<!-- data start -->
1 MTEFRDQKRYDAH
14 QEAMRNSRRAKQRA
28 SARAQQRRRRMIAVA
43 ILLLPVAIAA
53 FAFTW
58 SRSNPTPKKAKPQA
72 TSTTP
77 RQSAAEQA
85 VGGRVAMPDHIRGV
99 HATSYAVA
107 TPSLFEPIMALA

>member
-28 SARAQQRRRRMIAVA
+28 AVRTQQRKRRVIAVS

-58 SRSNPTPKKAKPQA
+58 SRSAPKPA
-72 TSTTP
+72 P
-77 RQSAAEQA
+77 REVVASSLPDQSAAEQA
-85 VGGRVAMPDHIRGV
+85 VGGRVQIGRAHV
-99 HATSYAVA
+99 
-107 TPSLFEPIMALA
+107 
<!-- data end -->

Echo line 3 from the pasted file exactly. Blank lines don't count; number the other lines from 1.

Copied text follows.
28 SARAQQRRRRMIAVA